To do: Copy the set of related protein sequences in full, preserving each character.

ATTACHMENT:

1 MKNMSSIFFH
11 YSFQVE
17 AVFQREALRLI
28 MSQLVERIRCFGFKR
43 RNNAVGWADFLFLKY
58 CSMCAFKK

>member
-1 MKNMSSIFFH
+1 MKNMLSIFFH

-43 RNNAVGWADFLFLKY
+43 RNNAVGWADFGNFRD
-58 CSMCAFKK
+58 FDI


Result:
1 MKNMSSIFFH
11 YSFQVE
17 AVFQREALRLI
28 MSQLVERIRCFGFKR
43 RNNAVGWADFLFLKY
58 CSMCAFKK

>member
-1 MKNMSSIFFH
+1 MKNMLSIFFH

-43 RNNAVGWADFLFLKY
+43 RNNAVGWADFGNFRD
-58 CSMCAFKK
+58 FDI